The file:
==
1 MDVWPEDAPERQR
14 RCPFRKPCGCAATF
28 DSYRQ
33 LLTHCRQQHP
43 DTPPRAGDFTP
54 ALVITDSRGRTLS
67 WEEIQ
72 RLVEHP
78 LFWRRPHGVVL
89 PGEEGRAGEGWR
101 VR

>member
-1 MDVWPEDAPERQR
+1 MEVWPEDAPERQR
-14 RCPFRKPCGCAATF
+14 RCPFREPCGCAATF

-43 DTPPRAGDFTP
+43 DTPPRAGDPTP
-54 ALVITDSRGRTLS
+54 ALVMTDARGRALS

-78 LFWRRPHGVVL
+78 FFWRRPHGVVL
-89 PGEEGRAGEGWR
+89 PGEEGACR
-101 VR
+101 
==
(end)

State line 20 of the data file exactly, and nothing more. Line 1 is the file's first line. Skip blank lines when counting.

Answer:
+54 ALVMTDARGRALS